Dr. Cade Copeland [14:03]
So I another great question. So much of the things that I typically talk about with CBD include inflammation as an antioxidant, right? Neuro-regeneration and neuro-protection, I love all of those things. And, of course, it’s got its pain based analgesic benefits there. But there is a lot of research. And I’m going to just encourage everybody to go out to that website, greenmedinfo.com, to look through some of that research that’s out there and some of the topics, but there is some research showing how it for insulin and for diabetes, amazing, amazing research coming out about that, and helping to reduce receptor burnout and increase receptor sensitivity. And of course, when we use hemp seed oil, we’re not talking about the extract of CBD from the aerial parts, like the flowers, but the actual seeds. Now the seed, there’s a lot of research talking about the benefits of just a good fat structure that’s in there and doing the same thing, improving the receptor sensitivity for patients that are dealing with insulin resistance.
Farrar Duro [15:07]
Very neat. So if you’re searching for hemp oil versus CBD oil, what’s the difference there? It can be confusing. A lot of people will walk in they’re like I don’t even know what I’m looking for. There’s a vape shop down the street that says they have CBD and then there’s you know, what about quality control and all of this sort of thing.
Dr. Cade Copeland [15:26]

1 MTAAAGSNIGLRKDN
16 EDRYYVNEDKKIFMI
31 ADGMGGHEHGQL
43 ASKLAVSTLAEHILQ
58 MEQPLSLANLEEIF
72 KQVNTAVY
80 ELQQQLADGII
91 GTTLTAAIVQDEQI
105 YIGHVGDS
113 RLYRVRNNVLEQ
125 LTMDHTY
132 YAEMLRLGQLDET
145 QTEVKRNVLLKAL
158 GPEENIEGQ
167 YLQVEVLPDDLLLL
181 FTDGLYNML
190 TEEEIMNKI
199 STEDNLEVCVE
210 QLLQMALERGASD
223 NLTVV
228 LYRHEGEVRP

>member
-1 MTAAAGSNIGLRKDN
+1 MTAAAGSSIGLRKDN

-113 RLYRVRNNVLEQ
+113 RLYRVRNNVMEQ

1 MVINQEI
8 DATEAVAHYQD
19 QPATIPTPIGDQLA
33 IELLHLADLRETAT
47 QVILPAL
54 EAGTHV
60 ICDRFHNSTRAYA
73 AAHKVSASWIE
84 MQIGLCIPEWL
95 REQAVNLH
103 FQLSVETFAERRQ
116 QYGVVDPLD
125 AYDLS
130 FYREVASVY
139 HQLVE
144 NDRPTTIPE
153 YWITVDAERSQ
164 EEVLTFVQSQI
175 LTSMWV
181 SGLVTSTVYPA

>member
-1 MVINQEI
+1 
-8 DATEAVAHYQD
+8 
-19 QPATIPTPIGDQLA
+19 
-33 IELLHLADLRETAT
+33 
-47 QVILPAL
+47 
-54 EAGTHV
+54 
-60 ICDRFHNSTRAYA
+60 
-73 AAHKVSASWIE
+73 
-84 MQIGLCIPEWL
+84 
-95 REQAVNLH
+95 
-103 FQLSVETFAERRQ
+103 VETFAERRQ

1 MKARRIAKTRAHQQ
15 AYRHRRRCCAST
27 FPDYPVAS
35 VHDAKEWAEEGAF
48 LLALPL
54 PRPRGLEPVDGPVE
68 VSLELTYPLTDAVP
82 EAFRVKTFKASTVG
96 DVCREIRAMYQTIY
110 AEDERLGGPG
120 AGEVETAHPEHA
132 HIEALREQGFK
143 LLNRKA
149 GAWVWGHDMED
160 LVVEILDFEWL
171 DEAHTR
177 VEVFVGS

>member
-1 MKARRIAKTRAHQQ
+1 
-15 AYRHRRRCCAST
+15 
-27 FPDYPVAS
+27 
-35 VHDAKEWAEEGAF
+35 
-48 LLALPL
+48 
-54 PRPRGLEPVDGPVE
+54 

Oh, it’s so tough and this is actually why we created Root Apothecary, the company that I own is because there is so much frustration. There is so much shady dealings for lack of a better word in this industry right now. And so maybe we can go through step by step and try to give you know if you are in the market to look for products. Here’s the gold standard and here’s the things to shy away from. So a couple definitions: first- hemp oil doesn’t necessarily mean that we’re actually getting cannabinoids so hemp oil typically means that it’s hemp seed oil. And that is if you’ve ever had hemp seeds from you know, local grocery store or again we’re seeing the hemp seeds, they’re usually the shelled hemp seeds and those can be sprinkled on granola. Those have amazing healthful benefits because of the good fats that’s in those. But when we talk about hemp oil, the hemp oil is typically extracted from the pressed seeds. And in our tinctures we use hemp oil as the carrier oil. When we go a step further hemp extract is usually what we’re talking about with the CBD. All right, and that means that we’ve extracted the cannabinoids from the aerial parts of the plant. And I maybe I should clarify that that’s how we do that at our company. The aerial parts of the plant, the flower and the leaves, those have the highest concentrations of CBD. The again the beneficial parts of the plant.